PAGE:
That New Preppy Style Book & When Anti-Preps Attack…Each Other

Hello-Hello, happy Thursday, it is another glorious day here at The Prepatorium, hopefully the sun is shining wherever you may be. (Unless you are in Texas, where we would wish a nice, steady moderate rainfall for you. TUWBVB, I Pick Pretty, Hopsy, all of you, we feel your pain.)

We begin today with an update on something we have chatted about previously, the upcoming release of Preppy: Cutivating Ivy Style.

Rizzoli

WWD carried a story about the book today; photos from the upcoming publication are shown, including this image of men from Deerfield‘s class of 1961.

Private Collection photo via WWD

(Can we talk about all of that fabulous madras?!)

The book remains on track for an October 4 release, David Lipke’s story is titled The Progression of Preppy Style, an apt description.

“The book, out in October, is a scholarly exploration of the roots of preppy style, enlivened with a treasure trove of historic photos and illustrations. The photos of boarding school students from decades past are particularly fascinating, as they show how consistent the look has been, even to this day.

Another image from the book, one that many readers will recognize, a still from the film Love Story with Ryan O’Neal and Ali MacGraw.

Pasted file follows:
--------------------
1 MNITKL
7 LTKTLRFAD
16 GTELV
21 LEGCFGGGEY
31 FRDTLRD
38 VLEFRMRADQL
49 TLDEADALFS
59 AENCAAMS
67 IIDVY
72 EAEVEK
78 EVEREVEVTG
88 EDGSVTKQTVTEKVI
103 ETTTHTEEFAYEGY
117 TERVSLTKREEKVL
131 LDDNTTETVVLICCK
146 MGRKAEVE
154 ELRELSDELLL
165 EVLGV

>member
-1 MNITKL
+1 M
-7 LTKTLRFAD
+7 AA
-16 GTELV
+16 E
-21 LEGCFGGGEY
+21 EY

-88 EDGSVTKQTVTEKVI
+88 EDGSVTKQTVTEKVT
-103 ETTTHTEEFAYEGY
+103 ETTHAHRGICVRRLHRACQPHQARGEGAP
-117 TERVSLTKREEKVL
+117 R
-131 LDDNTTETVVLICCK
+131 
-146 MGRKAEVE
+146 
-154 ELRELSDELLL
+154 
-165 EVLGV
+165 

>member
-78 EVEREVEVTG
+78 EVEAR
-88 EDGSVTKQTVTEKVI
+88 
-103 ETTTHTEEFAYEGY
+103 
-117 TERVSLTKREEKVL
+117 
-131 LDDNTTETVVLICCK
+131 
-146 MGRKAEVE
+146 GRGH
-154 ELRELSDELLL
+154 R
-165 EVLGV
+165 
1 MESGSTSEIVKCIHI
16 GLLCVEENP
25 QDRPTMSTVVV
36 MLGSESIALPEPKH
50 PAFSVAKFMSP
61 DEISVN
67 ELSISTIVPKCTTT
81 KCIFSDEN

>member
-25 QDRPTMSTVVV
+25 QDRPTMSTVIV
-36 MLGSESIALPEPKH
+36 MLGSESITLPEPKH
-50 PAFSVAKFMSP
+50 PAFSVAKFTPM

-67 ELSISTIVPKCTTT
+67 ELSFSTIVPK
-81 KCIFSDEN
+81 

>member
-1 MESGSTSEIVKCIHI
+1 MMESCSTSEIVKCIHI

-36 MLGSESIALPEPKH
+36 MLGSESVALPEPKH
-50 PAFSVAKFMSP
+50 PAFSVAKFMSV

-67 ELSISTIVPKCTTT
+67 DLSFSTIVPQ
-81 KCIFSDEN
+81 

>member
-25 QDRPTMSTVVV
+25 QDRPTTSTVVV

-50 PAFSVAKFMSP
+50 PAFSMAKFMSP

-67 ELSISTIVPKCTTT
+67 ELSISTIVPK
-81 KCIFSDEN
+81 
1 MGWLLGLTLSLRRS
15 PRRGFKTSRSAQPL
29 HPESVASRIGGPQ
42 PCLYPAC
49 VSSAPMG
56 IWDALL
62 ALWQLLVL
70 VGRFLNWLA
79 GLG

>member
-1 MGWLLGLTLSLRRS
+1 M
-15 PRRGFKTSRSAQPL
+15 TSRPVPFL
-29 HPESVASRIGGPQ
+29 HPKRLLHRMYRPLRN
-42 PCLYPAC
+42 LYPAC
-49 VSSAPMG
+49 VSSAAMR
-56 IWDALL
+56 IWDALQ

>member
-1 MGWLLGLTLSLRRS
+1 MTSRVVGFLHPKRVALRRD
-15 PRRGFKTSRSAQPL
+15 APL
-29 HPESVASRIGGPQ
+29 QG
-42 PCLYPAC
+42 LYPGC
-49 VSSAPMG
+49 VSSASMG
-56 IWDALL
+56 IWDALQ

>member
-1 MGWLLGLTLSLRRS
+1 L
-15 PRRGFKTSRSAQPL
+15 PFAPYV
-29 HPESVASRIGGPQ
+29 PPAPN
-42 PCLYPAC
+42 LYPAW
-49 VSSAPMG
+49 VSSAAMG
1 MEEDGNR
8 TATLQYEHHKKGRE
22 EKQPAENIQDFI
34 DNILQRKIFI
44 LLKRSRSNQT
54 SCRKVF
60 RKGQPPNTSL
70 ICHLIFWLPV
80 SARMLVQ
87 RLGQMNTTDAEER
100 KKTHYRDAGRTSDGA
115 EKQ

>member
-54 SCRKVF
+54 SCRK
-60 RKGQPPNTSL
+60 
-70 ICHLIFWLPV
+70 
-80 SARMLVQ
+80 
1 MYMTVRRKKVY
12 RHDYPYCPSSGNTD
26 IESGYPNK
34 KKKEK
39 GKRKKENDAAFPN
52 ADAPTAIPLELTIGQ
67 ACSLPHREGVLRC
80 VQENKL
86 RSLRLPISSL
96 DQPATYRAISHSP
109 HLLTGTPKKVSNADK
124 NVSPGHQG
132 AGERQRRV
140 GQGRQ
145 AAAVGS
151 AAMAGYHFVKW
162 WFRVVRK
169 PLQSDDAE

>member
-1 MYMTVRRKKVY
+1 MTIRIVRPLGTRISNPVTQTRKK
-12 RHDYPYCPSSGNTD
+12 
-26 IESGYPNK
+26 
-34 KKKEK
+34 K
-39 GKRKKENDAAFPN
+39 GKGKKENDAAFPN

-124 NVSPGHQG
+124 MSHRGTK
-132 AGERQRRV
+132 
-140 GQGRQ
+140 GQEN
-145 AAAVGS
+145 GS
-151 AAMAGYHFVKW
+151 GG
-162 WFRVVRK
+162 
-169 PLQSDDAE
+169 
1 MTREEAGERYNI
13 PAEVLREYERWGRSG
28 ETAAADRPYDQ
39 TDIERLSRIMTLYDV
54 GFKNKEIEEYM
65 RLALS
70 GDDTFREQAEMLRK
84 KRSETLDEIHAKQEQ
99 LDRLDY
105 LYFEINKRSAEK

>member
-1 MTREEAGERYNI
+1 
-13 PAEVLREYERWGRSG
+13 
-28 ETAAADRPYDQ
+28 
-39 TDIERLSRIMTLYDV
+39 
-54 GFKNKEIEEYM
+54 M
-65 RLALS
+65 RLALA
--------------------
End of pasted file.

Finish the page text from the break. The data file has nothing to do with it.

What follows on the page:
Photofest via WWD

More from Mr. Lipke’s review:

President Kennedy’s influence on preppy-dom is recounted, as are the contributions of other pillars of prep, such as Katharine Hepburn in her tweed skirts, Grace Kelly in her cashmere twinsets and Howard Hughes in his golf knickers. Edward, Prince of Wales, is of major import for many reasons, key among them that he popularized sporting clothes as casualwear and insisted on unstructured designs with minimal linings.

Getty Images & Rizzoli via WWD

The writers are Jeffrey Banks and Doria de La Chapelle, the duo co-authored “Tartan: Romancing the Plaid” back in 2007.

“Preppy isn’t just a way of dressing, it’s a culture and a language,” explained Banks, in a navy Lacoste shirt and red chinos. “It’s all about nuance.”

There is also a look at different interpretations of the style, below we see an image from the immensely popular blog Street Etiquette, the site did a piece last year on the “Black Ivy“.

Courtesy of Street Etiquette

On a related note, The Times has a story today with the founders of Street Etiquette, Joshua Kissi and Travis Gumbs. There is an accompanying photo essay, “The New Dandies: Prep Fashion With a Twist”.  From the story, “Pushing the Boundaries of Black Style“: